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Here in Brasil math is "divided" on fundamental, average and superior, where superior is the math that you learn on universities, like calculus, integrals, limits, derivates, etc.

My question is really simples, and it's about "high math". You that studied in universities or faculties will know it by definitions...

What the order that I need to study that high math subjects (calculus, integrals, limits, derivates, etc)?

Thanks!

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PS: "What subject area do you want to learn? Or what area(s) look interesting to you?"

I'm interested in the "default" area, it is, when you join the university at some exact science courses like electronics, electric, computing sciences, etc, you will learn math. I don't know what you learn in that "math". I heard some terms, like calculus or limits and derivates, but I don't know a "sequence" to self-learn that subjects...

What the math subjects and/or what's the order, from first to last, to learn it?

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What subject area do you want to learn? Or what area(s) look interesting to you? In short, one might say "there exist many roads". For instance, with the teaching of calculus "today" what Arturo wrote does seem generally the case, but historically things differed, and there does exist a rather notable calculus text (Tom Apostol's Calculus) where the study of integration precedes that of differentiation. Much of linear algebra doesn't require calculus, but usually people learn linear algebra after, or along with, calculus these days. –  Doug Spoonwood Aug 14 '11 at 23:12
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You might find it useful to examine some university course catalog. Pick a university you know and look at their math courses. –  Adam Saltz Aug 15 '11 at 0:36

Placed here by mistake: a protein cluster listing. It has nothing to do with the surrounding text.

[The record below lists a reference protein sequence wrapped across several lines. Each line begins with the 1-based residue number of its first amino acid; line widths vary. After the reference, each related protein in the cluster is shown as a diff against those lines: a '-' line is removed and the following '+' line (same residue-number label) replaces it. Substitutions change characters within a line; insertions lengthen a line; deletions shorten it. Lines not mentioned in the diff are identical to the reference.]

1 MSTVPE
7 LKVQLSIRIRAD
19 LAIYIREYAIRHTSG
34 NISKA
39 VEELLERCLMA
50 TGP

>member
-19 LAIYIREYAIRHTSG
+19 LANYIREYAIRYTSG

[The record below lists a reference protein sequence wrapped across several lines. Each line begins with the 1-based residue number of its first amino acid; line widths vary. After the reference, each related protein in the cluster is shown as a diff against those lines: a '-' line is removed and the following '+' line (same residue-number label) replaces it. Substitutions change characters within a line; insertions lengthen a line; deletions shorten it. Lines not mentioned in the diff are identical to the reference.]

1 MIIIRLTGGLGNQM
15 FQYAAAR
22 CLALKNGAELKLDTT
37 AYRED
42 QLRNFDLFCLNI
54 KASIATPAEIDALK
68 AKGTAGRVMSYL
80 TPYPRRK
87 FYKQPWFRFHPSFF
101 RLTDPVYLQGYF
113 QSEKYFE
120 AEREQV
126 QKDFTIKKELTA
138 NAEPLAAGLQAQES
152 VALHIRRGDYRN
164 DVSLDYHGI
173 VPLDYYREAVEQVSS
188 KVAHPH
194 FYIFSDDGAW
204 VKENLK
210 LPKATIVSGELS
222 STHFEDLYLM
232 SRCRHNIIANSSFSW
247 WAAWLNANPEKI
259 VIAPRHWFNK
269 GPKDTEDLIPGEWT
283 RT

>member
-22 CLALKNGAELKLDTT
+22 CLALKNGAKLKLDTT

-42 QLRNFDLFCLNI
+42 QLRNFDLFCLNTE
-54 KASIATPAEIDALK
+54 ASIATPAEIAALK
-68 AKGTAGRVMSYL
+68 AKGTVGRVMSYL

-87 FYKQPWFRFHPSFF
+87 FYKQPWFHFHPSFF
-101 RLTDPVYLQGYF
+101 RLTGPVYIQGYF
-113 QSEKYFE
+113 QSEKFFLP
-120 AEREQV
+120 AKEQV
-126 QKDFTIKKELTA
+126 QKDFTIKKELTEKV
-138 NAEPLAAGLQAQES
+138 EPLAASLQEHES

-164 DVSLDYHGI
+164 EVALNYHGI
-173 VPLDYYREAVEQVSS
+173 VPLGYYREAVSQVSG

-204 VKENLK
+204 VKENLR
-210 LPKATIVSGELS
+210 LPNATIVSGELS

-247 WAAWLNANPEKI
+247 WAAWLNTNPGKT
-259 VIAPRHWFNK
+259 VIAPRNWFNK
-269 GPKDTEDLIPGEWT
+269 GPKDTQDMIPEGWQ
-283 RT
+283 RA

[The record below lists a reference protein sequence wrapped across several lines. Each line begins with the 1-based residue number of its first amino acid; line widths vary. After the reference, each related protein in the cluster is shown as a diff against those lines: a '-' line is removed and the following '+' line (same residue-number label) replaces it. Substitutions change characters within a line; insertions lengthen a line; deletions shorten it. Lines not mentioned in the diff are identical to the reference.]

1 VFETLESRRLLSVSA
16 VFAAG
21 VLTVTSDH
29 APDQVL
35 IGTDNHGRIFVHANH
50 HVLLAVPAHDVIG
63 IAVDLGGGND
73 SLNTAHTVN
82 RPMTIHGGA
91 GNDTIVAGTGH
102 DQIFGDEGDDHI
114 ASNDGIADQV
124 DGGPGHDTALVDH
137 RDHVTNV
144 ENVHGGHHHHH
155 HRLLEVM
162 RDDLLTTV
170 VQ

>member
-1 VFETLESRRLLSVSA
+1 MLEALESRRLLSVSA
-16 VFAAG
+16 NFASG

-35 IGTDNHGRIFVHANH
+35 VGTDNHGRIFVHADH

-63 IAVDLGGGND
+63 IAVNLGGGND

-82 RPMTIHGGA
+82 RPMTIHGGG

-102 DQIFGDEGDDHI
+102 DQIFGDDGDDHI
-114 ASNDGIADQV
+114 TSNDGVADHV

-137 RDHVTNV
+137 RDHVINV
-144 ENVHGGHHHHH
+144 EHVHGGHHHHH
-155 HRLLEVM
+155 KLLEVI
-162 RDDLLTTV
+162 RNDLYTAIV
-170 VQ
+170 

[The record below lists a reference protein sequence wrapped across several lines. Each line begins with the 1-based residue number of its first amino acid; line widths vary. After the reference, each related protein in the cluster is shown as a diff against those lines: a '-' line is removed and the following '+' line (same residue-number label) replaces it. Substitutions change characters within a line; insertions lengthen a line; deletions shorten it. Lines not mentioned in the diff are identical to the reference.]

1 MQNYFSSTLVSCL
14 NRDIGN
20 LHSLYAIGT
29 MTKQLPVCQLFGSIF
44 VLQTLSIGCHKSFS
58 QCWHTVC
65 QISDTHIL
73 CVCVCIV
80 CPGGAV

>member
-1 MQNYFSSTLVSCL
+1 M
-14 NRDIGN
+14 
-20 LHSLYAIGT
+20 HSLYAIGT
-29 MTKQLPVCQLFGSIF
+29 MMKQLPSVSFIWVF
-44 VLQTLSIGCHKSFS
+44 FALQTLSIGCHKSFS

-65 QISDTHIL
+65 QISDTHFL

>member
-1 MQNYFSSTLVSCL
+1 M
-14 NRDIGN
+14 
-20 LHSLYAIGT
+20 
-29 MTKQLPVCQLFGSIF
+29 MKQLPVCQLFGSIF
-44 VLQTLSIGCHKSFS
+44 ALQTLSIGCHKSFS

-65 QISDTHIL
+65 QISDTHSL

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The order depends on the major and the university. Generally speaking, in the U.S., single-variable Calculus tends to be the first "advanced math course", though many universities have several versions (some for the "hard sciences", some for life sciences, some for business school, etc). But this is very different, e.g., in Mexico, and I would expect it to be very different in Brasil as well. –  Arturo Magidin Aug 15 '11 at 2:31
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"Calculus" is divided into two parts, "Differential calculus" and "Integral calculus". Derivatives are studied in differential calculus, integrals are studied in Integral calculus. Limits are usually part of differential calculus. So the subjects you list are not distinct, they are all part of the same subject: Calculus.

That said, within Calculus one usually learns one-variable limits first, then single-variable differential calculus (which includes derivatives of real valued functions of real variable), then single-variable integral calculus (which includes integrals of real valued functions of real variables).

Then you study multi-variable calculus, going over the same order (limits, derivatives, integrals).

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